I love homemade gifts and have this past week received a range of homemade gifts from cards to a birthday cake to fridge magnets.

But I have a particular homemade gift that was not made for me yet is one I treasure. It is beautifully made - although the frame is now coming apart - and until a year ago hung in my living room (it's been in storage while we have lived through renovations).

The inscription on the back reads: "To Eloise from Dorothy. June 1936." I am neither Eloise nor Dorothy and I was certainly not alive in 1936. (Come to think of it, neither were my parents.) I assume that Dorothy was the fine craftsperson who stitched this beautiful piece but I can't be sure and I have no way of tracing the original owner of the cross stitch. Since it was gifted so long ago and both ladies could now be gone, I can't help but wonder if the piece was sold off as part of an estate sale.

There is another inscription on the back. It reads: "To 'Jules' from 'Lace'. January 2009." I can't be certain but, give the date, it is probably safe to assume that is was given to me on my birthday eleven years ago. Lace loved to frequent antique shops and filled her house with amazing period pieces and I suspect this was one such item she found in a shop somewhere. When she gifted it to me back then there was no way for either of us to know that on my birthday this year I would receive the sad news that she had passed away.

Lace wasn't her real name but an affectionate nickname given her by her friends based on her online username. It suited her well. She was like a rare piece of heirloom lace: precious and fragile yet at the same time strong, and beautifying everything around her. Like fine lace she was to be treasured and valued and of infinite worth. She had a gentle and humble spirit, and despite living with unimaginable pain and rarely experiencing a full night's sleep, she was always concerned for others and rarely complained.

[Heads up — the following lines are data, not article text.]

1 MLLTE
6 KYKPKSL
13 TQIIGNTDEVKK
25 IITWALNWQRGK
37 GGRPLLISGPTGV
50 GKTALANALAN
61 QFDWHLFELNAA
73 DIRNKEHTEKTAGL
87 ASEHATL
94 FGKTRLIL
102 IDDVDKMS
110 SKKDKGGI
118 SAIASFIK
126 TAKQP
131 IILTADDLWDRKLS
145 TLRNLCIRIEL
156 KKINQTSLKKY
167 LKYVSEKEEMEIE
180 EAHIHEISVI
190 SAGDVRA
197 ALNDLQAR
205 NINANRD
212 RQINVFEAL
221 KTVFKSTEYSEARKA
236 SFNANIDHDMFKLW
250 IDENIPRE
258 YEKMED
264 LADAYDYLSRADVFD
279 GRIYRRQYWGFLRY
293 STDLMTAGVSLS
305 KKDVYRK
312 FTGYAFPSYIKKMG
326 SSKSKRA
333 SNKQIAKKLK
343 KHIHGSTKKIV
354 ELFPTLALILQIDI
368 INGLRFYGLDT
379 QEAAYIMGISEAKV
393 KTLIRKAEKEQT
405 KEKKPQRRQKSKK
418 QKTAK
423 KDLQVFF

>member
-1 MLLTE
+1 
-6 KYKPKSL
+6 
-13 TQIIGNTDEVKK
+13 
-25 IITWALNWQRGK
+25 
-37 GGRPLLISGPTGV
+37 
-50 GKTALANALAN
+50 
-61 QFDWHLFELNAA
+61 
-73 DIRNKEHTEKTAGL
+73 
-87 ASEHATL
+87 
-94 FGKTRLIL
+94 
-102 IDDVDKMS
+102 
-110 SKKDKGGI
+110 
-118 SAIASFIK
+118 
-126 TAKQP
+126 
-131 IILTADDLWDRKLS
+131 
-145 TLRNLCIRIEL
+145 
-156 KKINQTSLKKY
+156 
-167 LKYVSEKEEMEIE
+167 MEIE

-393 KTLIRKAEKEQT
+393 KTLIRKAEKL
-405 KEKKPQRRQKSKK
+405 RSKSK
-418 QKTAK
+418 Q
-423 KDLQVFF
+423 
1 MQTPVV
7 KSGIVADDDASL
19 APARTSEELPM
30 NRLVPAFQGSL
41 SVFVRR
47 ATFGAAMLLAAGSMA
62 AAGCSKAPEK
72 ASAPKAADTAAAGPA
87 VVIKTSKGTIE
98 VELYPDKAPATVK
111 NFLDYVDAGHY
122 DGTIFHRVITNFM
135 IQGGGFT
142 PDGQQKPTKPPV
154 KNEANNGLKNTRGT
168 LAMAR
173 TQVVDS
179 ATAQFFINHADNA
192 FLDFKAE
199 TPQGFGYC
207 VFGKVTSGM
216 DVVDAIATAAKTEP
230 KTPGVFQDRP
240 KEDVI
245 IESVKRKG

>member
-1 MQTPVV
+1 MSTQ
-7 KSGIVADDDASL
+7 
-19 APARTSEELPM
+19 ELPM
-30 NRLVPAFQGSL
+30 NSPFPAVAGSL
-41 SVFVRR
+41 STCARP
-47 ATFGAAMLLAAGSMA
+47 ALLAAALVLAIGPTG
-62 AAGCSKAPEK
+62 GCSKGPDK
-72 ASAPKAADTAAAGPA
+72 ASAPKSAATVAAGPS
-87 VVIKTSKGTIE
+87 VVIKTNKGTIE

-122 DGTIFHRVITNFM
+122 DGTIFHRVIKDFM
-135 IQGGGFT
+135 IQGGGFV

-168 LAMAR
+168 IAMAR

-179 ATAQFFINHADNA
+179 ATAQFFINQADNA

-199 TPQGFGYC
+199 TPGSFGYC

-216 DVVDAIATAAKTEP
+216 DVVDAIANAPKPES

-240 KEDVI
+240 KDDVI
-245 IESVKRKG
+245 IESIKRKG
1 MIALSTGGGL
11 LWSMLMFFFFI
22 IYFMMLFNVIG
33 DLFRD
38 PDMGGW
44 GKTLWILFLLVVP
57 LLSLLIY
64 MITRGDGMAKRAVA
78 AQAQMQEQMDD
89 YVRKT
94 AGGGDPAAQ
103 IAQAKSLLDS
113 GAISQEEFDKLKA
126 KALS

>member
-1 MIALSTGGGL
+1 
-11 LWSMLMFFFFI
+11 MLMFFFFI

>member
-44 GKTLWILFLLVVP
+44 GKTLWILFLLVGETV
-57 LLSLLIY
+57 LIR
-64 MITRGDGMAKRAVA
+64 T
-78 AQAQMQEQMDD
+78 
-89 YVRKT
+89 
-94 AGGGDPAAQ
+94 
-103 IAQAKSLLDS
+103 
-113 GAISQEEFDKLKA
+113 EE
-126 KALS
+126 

Lace was also an incredible prayer warrior. If she said she would pray for you then you knew she would. And she would remember days and even weeks later what she had prayed about and wouldn't give up until the answer was forthcoming. 

Like us all, she had her faults. She could blame herself at times - sometimes harshly - and usually when she was not responsible. Sometimes she felt too deeply. I think she had been hurt by life at times and struggled to realise her own worth.

She survived two different cancers back to back and the subsequent side effects and the loss of her long hair from the treatment. It was a difficult time for her but she proved how strong she could be when she put her trust in God. I smile as I remember her telling of singing hymns as she underwent an uncomfortable procedure. I think few of us understood how much she suffered physically. 

And then this year the dreadful news that she had died. I am still struggling to accept her death. It was so sudden and unexpected, and I - and others - will miss her terribly. She taught me much and I will always be thankful that I had such a friend. She was in every way, a gift.